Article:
Our study states that neither the foot length nor the foot width influences postural balance. These observations matched with Alonso et al., [28], but they had conducted the study using unipedal standing balance task. Our findings contradicted with those of Chiari et al.[12] in which foot width showed positive correlation with postural balance. They conducted the study by bipedal standing balance task. They stated that the increase in lean mass correlates to the decrease of the amplitude of the postural sway. They added that the percentage of fat mass explains part of the anteroposterior postural sway in men, but not in women.

Mainenti et al. [29] showed that elderly women with more fat mass had larger balance sway and Winters and Snow [30] reported that 31% of postural sway variability in premenopausal women was caused by the fat mass. Hence, it can be concluded that the effect of fat mass on the postural control is age dependent.

The increase in body height indeed increases the postural sway. Hence, in our study, the greater height in the male group may have been the reason for the greater influence of this parameter on COP in comparison to the female participants.

In our study, conducted among young adults, without major health diseases or other abnormalities, the anthropometric measurements showed gender-related differences.

9. Conclusions

  1. Bipedal postural sway shows sexual dimorphism.

  2. Significance of body composition in maintenance of postural sway also shows sexual dimorphism.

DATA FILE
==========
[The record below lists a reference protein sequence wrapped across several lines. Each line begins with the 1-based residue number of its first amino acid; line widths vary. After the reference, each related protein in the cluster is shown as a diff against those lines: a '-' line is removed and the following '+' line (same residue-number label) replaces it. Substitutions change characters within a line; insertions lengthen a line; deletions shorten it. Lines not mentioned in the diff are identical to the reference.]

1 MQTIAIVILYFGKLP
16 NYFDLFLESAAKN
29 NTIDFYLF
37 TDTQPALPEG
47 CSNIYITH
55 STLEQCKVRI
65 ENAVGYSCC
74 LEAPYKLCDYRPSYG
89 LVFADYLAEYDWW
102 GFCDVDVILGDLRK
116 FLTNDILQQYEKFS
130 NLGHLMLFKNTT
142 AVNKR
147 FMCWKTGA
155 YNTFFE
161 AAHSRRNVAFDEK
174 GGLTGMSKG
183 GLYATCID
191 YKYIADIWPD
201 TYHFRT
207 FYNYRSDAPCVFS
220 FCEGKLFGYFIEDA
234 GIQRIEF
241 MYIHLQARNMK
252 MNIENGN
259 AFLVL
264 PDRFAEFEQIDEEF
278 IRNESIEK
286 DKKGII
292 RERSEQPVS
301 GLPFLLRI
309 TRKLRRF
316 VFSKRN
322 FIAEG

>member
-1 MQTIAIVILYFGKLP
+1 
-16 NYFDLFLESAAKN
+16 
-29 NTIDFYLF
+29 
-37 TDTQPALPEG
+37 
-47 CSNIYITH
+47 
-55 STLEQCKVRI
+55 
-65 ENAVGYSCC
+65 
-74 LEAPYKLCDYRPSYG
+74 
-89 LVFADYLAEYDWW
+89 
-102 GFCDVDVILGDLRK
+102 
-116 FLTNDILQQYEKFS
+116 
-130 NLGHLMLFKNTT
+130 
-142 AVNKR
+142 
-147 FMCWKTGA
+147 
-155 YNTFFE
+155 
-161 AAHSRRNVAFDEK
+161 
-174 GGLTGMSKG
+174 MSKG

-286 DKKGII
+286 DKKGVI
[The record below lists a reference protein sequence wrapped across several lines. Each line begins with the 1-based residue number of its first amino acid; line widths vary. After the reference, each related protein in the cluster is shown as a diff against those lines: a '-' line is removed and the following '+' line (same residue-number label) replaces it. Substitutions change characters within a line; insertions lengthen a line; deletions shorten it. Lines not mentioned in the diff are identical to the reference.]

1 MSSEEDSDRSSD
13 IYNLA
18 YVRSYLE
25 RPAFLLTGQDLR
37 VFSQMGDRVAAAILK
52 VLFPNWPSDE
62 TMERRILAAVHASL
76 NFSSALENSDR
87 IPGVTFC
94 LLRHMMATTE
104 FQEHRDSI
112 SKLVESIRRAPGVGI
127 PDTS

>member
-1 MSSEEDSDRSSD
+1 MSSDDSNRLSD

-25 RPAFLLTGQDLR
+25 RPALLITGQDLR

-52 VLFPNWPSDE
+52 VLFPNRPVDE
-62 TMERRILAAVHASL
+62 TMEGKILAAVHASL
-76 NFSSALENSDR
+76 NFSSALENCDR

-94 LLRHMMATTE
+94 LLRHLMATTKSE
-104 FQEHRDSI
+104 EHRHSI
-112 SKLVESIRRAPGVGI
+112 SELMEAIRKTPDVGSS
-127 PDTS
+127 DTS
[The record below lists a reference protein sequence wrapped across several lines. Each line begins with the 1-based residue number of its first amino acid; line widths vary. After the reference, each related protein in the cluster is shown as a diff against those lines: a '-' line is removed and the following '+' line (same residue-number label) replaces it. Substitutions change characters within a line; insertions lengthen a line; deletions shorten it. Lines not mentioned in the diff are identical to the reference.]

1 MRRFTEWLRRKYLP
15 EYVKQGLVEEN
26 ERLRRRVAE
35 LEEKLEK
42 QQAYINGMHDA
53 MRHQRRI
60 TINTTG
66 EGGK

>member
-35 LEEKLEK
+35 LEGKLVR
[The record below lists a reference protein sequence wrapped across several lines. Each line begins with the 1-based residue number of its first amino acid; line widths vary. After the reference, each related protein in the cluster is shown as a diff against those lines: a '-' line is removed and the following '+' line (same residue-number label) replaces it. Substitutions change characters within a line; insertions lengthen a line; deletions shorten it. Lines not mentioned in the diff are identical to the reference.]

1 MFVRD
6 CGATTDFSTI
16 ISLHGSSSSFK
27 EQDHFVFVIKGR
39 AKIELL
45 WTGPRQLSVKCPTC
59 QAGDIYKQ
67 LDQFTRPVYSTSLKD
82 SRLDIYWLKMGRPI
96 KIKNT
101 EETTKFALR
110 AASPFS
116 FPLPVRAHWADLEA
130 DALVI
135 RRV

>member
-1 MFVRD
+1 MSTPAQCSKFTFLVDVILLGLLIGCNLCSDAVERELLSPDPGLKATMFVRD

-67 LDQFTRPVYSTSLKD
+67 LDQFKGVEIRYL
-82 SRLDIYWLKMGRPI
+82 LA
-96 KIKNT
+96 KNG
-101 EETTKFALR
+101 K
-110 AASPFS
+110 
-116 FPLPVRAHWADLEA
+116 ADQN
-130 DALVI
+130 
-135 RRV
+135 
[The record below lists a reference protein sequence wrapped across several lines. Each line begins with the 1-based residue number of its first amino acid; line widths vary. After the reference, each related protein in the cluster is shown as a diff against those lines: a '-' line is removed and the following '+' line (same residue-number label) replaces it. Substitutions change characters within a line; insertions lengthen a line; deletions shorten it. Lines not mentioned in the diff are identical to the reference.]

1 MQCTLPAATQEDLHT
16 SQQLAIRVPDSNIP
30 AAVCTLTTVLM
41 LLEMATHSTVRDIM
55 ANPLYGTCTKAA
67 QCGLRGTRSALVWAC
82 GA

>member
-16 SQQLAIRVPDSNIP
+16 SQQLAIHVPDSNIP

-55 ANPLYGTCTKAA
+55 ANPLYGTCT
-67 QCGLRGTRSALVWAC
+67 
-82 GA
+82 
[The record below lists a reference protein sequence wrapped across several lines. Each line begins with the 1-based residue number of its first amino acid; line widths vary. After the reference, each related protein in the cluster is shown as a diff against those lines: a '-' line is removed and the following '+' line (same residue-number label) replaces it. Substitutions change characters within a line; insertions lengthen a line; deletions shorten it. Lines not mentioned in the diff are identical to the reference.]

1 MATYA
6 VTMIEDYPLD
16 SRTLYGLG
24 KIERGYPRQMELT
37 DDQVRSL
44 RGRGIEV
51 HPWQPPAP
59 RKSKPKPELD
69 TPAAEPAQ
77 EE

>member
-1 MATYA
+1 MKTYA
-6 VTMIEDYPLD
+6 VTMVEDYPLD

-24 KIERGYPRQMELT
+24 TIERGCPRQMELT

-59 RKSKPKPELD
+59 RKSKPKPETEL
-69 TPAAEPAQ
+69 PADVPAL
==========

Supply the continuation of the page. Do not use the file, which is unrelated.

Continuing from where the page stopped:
3. Lean muscle mass is inversely proportional to the degree of postural sway.

  4. Soft tissue mass is directly proportional to the degree of postural sway.

  5. Human height is directly proportional to the degree of postural sway.

  6. Foot length and foot width do not influence postural balance.

  7. Overweight individuals require greater movement from the center of gravity to remain in the orthostatic position.

10. Suggestions

  1. Gender-related variations in factors maintaining postural balance should be considered during ankle and weight transfer strategies.

  2. Foot anthropometric parameters should be taken into consideration while facilitating diagnosis, treatment and rehabilitation of patients with postural instability.

© 2020 The Author(s). Licensee IntechOpen. This chapter is distributed under the terms of the Creative Commons Attribution 3.0 License, which permits unrestricted use, distribution, and reproduction in any medium, provided the original work is properly cited.

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Charmode Sundip Hemant (April 15th 2020). Effect of Foot Morphology and Anthropometry on Bipedal Postural Balance, Weight Management, Hubertus Himmerich, IntechOpen, DOI: 10.5772/intechopen.92149. Available from: